Vigilante justice is not OK

Will you ever catch a thief red-handed, or prowling through your home? Unlikely.

But if you do get “lucky” enough to catch a thief in the act, do the Criminal Code provisions under headings of “Defence of Person” and “Defence of Property” allow you to open up a can of whoop-ass?

No. They don’t.

They allow only as much force as is reasonably necessary to protect yourself or your property.

And if a thief is going to hightail it immediately on being noticed, that would mean stepping out of their way.

I am going to give you two case examples as illustrations.

R. v. Bergman and Peterson, 2017, BCPC 334, involved an altercation between two couples: one in their mid-late 60s and the other in their late 20s.

The judge noted that the young man, a cement finisher, was “relatively large and very physically fit.” Predictably, things did not go well for the older couple.

They went to the hospital. The fellow had bruising to his left ear and exquisite tenderness in the left ribs. His wife had tenderness in an area of her back. Police were called at the suggestion of the examining doctor.

Believing the version of events given by the older couple, the young couple were charged. The fellow faced charges of assault causing bodily harm and uttering threats and his fiancé faced an assault charge.

The trial got to the true story.

It turned out that the older couple had been confrontational with the younger about their dogs. Things got physical when the highly irate older fellow approached the young couple in an aggressive manner with his hands full of fresh dog feces.

Please read the case for the play-by-play. It’s a fun read. In the end the judge concluded that the young couple were just defending themselves.

And they would have been acquitted of all charges except for one thing. After having acted reasonably in self-defence, the younger man emptied his beer onto the older fellow who was laying on the ground with bruised ribs. And that one action resulted in an assault conviction.

R. v. Meszaros, 2013 ONCA 683 tells the story of a property owner catching two young fellows poaching in a privately stocked trout pond on his 10-acre property.

Mr. Meszaros, a 60-year-old sportsman, yelled at them from his porch, his loaded 20-guage double-barrel shotgun in hand, telling them to stay put and not move. Not surprisingly, they began to run. And the property owner took pursuit with his shotgun.

Mr. Meszaros caught up with one of the two fellows who had fallen. There was nothing of a physical altercation. The encounter ended with the young fellow putting the two fish back in the pond and apologizing.

What followed makes my heart warm. Thinking he could beat the older man in a scrap, the better runner returned after the shotgun was set aside. He was bested by Mr. Meszaros.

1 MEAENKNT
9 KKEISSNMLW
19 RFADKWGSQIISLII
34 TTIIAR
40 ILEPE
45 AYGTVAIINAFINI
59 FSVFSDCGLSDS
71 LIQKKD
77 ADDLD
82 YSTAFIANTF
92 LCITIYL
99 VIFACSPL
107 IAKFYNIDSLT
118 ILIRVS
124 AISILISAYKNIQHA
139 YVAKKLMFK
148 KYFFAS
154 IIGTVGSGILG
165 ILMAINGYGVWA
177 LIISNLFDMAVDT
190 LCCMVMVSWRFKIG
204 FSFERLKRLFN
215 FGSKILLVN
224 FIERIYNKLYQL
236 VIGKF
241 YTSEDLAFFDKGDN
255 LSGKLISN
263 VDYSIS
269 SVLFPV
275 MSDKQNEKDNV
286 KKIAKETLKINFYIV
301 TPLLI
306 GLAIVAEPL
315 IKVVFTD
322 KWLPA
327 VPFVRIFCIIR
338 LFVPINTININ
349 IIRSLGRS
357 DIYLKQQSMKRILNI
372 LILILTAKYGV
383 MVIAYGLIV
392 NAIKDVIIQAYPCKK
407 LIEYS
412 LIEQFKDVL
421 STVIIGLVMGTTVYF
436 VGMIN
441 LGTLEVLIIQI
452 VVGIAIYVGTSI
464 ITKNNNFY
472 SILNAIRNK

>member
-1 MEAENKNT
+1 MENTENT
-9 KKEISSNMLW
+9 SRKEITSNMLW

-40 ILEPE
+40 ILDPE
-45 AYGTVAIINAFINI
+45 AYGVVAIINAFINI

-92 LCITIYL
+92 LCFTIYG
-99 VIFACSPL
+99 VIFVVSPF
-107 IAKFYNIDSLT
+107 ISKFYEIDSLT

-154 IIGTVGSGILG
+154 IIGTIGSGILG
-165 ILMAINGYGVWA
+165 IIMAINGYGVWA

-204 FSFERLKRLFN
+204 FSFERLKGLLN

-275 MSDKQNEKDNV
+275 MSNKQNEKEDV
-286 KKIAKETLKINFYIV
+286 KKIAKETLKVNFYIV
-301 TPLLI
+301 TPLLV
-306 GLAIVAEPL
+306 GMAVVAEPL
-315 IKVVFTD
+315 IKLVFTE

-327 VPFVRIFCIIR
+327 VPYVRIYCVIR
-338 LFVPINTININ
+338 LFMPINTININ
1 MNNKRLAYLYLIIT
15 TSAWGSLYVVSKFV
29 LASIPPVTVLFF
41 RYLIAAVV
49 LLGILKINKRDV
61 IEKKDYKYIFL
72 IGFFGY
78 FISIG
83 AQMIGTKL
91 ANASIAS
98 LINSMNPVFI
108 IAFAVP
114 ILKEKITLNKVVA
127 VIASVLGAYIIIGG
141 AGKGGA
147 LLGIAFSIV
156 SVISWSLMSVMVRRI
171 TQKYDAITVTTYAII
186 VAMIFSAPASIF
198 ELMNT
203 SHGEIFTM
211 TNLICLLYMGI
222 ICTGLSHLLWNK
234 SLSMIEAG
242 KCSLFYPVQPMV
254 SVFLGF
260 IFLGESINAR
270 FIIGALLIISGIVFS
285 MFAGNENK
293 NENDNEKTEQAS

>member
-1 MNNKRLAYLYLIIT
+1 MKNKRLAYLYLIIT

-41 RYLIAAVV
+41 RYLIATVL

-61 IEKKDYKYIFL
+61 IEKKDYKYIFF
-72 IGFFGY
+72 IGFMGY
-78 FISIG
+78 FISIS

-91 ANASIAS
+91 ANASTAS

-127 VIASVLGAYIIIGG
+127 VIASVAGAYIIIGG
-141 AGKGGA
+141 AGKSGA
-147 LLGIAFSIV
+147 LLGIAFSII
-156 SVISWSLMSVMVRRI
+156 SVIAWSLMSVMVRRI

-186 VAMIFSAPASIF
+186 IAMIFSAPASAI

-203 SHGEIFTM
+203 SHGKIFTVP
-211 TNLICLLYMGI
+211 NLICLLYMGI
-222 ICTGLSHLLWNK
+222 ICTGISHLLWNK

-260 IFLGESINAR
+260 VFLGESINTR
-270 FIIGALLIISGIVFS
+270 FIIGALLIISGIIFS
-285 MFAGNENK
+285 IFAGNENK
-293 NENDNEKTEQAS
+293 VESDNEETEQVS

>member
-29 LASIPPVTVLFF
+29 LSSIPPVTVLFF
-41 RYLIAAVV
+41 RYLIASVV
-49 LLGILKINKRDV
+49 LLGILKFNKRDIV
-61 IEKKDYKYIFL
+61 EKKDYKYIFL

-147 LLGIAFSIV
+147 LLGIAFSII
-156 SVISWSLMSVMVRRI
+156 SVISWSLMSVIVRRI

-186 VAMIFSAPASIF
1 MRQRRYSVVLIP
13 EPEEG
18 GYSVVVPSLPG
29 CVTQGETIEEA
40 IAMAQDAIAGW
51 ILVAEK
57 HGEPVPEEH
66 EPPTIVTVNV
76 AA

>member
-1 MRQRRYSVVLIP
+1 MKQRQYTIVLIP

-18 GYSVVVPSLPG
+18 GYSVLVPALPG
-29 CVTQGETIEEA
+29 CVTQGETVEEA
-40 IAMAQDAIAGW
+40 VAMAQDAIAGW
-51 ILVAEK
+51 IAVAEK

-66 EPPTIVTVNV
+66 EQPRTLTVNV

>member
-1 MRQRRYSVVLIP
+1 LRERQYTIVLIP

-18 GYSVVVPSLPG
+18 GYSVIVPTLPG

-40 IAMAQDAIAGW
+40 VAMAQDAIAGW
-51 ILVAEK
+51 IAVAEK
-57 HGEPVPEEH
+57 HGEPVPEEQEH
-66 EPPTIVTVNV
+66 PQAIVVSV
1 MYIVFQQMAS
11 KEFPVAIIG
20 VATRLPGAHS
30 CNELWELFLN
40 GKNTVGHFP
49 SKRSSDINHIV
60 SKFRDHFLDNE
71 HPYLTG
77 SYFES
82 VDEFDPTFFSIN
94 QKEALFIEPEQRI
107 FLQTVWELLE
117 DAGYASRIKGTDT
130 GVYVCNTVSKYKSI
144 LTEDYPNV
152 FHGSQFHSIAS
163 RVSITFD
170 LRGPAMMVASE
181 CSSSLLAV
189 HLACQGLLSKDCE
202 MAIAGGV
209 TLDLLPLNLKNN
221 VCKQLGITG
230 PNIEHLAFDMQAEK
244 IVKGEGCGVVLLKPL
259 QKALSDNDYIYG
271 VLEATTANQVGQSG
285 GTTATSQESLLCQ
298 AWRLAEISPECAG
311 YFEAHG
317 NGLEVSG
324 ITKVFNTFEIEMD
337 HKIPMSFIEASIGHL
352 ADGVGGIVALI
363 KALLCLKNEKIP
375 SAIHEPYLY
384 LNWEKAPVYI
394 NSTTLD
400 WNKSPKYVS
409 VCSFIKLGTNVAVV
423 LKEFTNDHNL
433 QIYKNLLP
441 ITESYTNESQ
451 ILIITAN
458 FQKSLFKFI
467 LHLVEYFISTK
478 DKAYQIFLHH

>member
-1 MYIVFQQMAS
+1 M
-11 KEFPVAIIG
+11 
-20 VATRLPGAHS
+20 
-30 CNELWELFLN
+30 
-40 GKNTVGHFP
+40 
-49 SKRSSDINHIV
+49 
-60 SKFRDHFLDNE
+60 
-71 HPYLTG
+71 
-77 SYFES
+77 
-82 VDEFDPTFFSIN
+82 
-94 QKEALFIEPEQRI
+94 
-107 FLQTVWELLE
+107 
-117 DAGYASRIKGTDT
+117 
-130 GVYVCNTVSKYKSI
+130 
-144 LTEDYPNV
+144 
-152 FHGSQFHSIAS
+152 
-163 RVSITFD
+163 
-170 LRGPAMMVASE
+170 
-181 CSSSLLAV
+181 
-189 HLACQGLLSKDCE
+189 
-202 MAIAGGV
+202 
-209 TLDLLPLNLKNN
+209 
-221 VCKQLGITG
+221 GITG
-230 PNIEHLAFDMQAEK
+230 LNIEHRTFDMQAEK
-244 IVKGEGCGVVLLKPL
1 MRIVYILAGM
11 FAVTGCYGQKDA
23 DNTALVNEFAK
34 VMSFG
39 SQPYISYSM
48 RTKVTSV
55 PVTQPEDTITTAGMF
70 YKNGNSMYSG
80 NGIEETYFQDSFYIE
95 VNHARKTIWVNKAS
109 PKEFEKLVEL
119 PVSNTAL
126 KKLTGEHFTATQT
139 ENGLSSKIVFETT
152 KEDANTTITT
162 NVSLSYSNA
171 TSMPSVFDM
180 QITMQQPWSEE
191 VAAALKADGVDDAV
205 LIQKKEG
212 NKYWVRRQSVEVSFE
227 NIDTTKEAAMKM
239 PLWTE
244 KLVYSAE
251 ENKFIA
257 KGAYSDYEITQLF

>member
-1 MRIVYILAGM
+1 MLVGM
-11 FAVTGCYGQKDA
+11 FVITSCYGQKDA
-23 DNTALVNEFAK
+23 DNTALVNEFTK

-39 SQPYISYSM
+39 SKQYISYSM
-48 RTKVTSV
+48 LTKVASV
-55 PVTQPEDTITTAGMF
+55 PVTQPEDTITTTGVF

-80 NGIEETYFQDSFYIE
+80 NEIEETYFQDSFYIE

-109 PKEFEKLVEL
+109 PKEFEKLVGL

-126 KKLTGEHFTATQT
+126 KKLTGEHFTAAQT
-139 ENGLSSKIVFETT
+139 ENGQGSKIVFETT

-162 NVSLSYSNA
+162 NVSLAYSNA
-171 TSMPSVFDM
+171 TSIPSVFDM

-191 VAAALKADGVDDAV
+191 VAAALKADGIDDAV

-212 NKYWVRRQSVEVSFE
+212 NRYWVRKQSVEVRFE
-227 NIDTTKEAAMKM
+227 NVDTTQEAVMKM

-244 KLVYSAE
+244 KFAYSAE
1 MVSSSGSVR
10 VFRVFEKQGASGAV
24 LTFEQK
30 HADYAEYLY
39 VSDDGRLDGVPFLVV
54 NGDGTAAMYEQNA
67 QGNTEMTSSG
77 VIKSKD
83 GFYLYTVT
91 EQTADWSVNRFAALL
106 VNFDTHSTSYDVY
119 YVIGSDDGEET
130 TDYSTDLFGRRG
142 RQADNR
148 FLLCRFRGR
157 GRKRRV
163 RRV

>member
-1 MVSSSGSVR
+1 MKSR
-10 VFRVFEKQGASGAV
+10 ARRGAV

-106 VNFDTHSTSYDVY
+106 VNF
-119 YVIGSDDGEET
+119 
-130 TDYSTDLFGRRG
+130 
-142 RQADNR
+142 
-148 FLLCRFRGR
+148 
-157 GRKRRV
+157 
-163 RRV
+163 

Mr. Meszaros faced criminal charges related to the scrap as well as assault with a weapon. You might not know that accosting or impeding someone while openly carrying a weapon is an assault, even if there is nothing of physical contact.

He was acquitted as related to the consensual scrap. A jury convicted him of assault with a weapon.

The conviction was appealed.

The appeal court considered the various provisions of the Criminal Code that could excuse Mr. Meszaros’s behaviour, such as defence of property and citizen’s arrest.

The appeal was dismissed, because it was open to the jury to find that his purpose in chasing the young men with his gun was not in defence of his property or to effect a citizen’s arrest, but to frighten and teach them a lesson.

This concludes my three-column series on this subject. The law allows you to defend yourself and your property. And in appropriate circumstances to effect a citizen’s arrest. But you become the criminal if you go further than what’s reasonably necessary or your purpose is vigilante justice.


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About the Author

Paul Hergott began practicing law in 1995, in a general litigation practice. Of the various areas of litigation, he became most drawn to, and passionate about, pursuing fair compensation for injured victims. This gradually became his exclusive area of practice.

In 2007, Paul opened Hergott Law, a boutique personal injury law firm in the Central Interior, serving personal injury clients from all over British Columbia. Paul’s practice is restricted to acting only for the injured victim, never for ICBC or for other insurance companies.

Paul became a weekly newspaper columnist in January of 2007, when his first column entitled “It’s not about screwing the Insurance Company” was published. 

Please feel free to email or call Paul (1.855.437.4688) with legal issues you might like him to write about in his column, or to offer your feedback about something he has written.

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